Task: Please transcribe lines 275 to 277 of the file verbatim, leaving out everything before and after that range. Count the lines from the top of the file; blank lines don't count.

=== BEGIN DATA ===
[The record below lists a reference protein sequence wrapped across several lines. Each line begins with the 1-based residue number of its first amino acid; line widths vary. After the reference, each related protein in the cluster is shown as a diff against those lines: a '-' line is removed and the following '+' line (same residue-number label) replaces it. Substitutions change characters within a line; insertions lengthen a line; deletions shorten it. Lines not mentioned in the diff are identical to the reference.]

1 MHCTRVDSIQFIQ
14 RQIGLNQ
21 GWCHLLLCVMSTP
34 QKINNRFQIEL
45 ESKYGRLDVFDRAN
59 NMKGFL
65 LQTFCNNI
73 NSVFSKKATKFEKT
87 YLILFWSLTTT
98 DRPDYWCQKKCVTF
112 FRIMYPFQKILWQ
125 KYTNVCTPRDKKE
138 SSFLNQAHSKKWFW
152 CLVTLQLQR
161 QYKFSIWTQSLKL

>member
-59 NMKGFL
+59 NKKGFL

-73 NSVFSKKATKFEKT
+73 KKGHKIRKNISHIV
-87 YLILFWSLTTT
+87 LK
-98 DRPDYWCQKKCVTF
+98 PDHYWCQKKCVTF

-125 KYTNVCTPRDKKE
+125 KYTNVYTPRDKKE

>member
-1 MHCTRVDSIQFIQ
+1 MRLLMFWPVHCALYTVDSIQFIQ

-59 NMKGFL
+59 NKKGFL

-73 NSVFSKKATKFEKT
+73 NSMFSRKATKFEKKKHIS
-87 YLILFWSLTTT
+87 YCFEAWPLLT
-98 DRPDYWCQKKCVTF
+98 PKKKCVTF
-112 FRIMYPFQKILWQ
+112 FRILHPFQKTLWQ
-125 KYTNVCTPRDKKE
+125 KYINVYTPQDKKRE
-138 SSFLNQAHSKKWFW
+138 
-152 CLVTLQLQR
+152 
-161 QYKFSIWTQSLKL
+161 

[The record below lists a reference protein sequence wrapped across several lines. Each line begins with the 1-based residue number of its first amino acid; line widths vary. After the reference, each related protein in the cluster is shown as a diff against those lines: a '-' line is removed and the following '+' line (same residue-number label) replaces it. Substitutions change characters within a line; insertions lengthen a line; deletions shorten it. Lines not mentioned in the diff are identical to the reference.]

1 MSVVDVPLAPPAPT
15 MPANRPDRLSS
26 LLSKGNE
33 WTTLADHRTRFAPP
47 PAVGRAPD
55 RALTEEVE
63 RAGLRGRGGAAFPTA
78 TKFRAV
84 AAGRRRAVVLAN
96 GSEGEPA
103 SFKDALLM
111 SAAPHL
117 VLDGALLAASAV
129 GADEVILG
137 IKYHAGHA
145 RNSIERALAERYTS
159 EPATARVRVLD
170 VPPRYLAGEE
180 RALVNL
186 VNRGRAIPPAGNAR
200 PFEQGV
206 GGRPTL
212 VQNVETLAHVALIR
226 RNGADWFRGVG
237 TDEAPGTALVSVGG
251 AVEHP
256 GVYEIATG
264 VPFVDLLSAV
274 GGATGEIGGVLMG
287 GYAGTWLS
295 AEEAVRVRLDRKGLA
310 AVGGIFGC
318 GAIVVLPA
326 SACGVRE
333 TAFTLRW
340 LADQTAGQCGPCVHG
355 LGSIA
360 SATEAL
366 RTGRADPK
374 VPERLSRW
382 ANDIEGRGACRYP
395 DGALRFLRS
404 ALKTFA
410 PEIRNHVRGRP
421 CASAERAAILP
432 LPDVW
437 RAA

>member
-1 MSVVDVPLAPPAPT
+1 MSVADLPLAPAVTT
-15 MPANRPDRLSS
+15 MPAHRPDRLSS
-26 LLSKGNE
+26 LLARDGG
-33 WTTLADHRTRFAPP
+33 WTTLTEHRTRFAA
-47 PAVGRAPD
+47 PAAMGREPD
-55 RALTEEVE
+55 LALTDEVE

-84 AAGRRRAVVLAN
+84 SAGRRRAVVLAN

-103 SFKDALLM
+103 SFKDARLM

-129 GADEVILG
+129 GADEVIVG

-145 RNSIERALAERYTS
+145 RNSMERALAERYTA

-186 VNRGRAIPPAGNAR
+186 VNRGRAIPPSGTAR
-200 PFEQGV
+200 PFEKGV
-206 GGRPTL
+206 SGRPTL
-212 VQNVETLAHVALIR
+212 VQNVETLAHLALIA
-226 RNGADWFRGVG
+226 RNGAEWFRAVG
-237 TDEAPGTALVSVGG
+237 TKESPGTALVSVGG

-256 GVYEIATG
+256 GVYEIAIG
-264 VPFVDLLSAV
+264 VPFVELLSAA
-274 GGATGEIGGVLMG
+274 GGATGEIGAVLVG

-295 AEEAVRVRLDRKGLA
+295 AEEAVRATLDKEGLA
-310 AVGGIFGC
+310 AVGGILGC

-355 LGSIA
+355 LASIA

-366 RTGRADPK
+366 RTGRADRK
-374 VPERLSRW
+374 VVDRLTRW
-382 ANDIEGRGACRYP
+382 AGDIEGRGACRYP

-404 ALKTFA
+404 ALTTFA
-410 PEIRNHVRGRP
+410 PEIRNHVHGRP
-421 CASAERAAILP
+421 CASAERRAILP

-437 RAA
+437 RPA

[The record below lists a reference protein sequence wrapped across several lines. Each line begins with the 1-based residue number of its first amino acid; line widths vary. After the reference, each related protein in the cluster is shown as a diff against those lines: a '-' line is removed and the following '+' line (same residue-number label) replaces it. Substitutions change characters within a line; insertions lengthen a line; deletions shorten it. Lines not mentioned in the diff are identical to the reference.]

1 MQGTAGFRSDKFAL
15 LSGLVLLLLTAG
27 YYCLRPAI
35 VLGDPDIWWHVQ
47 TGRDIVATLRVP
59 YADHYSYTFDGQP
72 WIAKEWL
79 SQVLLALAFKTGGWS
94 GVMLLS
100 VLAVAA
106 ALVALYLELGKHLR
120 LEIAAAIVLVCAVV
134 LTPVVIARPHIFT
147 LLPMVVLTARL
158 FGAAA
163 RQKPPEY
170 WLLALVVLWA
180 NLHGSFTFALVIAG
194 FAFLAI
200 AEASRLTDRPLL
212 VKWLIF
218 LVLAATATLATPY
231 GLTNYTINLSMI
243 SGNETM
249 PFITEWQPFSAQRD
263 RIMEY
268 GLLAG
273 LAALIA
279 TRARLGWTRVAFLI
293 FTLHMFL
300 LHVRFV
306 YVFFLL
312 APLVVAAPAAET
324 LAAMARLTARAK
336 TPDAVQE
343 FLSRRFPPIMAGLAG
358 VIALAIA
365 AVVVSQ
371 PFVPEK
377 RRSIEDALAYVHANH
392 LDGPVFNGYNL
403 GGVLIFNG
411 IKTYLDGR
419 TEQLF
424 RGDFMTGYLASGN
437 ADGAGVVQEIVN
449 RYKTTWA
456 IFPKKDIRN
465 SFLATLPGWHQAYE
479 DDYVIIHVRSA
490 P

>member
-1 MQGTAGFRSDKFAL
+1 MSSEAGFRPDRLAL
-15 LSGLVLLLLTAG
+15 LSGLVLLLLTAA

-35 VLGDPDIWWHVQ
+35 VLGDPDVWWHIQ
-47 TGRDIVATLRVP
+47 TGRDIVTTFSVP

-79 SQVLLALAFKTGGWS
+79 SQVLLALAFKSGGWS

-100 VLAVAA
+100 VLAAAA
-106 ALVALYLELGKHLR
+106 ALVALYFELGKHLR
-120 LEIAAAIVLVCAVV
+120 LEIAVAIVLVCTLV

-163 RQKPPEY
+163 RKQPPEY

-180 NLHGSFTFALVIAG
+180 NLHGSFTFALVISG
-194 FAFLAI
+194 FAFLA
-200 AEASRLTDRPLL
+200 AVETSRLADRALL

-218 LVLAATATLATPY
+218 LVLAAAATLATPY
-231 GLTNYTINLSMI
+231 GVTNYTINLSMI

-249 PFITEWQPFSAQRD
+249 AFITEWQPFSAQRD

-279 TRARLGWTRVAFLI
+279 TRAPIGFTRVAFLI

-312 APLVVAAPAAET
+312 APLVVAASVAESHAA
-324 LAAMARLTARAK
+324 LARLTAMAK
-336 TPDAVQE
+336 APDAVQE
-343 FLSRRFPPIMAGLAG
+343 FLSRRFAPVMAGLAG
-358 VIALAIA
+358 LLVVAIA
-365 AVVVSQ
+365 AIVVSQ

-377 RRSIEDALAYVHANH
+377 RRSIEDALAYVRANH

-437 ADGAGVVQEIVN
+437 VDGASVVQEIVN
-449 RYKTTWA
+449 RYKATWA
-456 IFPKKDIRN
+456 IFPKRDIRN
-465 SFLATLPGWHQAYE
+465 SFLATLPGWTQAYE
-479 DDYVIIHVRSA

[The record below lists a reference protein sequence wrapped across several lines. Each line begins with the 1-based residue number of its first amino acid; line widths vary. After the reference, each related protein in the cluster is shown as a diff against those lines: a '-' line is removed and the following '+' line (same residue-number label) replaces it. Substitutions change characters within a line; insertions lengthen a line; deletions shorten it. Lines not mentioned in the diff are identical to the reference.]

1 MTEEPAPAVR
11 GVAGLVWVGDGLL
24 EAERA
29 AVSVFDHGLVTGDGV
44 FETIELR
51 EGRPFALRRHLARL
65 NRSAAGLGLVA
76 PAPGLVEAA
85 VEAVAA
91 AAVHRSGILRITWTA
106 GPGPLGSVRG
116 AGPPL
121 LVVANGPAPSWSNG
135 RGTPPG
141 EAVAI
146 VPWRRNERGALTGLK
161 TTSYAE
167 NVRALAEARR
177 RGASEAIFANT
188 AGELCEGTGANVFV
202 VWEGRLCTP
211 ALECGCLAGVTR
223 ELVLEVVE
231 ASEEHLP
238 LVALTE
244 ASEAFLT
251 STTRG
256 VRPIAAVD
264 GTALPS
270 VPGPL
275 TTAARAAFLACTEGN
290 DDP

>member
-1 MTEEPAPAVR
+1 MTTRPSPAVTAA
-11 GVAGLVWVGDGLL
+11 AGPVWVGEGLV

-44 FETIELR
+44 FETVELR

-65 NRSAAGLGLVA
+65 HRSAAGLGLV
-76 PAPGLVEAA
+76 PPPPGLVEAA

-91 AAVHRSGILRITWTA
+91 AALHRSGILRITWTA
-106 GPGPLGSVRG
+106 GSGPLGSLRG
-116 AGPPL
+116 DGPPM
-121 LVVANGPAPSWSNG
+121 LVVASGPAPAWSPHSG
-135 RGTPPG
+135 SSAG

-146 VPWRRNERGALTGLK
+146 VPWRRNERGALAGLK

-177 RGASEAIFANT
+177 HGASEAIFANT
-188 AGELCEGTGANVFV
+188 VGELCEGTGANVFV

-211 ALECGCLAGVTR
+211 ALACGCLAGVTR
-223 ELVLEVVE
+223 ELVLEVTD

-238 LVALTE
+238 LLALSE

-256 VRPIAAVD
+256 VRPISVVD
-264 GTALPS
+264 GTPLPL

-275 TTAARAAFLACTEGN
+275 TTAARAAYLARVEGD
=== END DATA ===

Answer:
106 GPGPLGSVRG
116 AGPPL
121 LVVANGPAPSWSNG